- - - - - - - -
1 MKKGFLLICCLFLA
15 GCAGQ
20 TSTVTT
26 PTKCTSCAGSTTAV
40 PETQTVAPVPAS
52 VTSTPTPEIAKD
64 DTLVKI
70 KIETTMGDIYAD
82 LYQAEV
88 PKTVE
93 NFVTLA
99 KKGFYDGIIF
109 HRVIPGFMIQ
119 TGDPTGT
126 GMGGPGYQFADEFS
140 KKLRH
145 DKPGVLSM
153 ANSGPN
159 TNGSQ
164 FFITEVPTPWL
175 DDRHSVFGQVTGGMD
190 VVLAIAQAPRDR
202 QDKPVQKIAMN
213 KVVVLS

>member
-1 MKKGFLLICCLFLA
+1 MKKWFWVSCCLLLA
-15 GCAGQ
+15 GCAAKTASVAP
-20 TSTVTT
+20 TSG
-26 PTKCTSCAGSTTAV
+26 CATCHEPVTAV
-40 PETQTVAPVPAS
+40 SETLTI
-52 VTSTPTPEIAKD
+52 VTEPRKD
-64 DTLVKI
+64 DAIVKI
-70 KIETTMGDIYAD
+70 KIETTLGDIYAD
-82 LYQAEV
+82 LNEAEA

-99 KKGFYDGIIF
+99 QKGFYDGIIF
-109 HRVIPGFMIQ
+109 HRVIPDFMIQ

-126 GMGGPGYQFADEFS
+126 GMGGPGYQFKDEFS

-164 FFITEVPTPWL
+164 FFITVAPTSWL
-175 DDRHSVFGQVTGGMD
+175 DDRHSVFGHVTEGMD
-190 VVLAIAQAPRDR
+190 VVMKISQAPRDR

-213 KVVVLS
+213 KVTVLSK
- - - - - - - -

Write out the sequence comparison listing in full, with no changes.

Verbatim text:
1 MKKGFLLICCLFLA
15 GCAGQ
20 TSTVTT
26 PTKCTSCAGSTTAV
40 PETQTVAPVPAS
52 VTSTPTPEIAKD
64 DTLVKI
70 KIETTMGDIYAD
82 LYQAEV
88 PKTVE
93 NFVTLA
99 KKGFYDGIIF
109 HRVIPGFMIQ
119 TGDPTGT
126 GMGGPGYQFADEFS
140 KKLRH
145 DKPGVLSM
153 ANSGPN
159 TNGSQ
164 FFITEVPTPWL
175 DDRHSVFGQVTGGMD
190 VVLAIAQAPRDR
202 QDKPVQKIAMN
213 KVVVLS

>member
-1 MKKGFLLICCLFLA
+1 MKKWFWVSCCLLLA
-15 GCAGQ
+15 GCAAKTASVAP
-20 TSTVTT
+20 TSG
-26 PTKCTSCAGSTTAV
+26 CATCHEPVTAV
-40 PETQTVAPVPAS
+40 SETLTI
-52 VTSTPTPEIAKD
+52 VTEPRKD
-64 DTLVKI
+64 DAIVKI
-70 KIETTMGDIYAD
+70 KIETTLGDIYAD
-82 LYQAEV
+82 LNEAEA

-99 KKGFYDGIIF
+99 QKGFYDGIIF
-109 HRVIPGFMIQ
+109 HRVIPDFMIQ

-126 GMGGPGYQFADEFS
+126 GMGGPGYQFKDEFS

-164 FFITEVPTPWL
+164 FFITVAPTSWL
-175 DDRHSVFGQVTGGMD
+175 DDRHSVFGHVTEGMD
-190 VVLAIAQAPRDR
+190 VVMKISQAPRDR

-213 KVVVLS
+213 KVTVLSK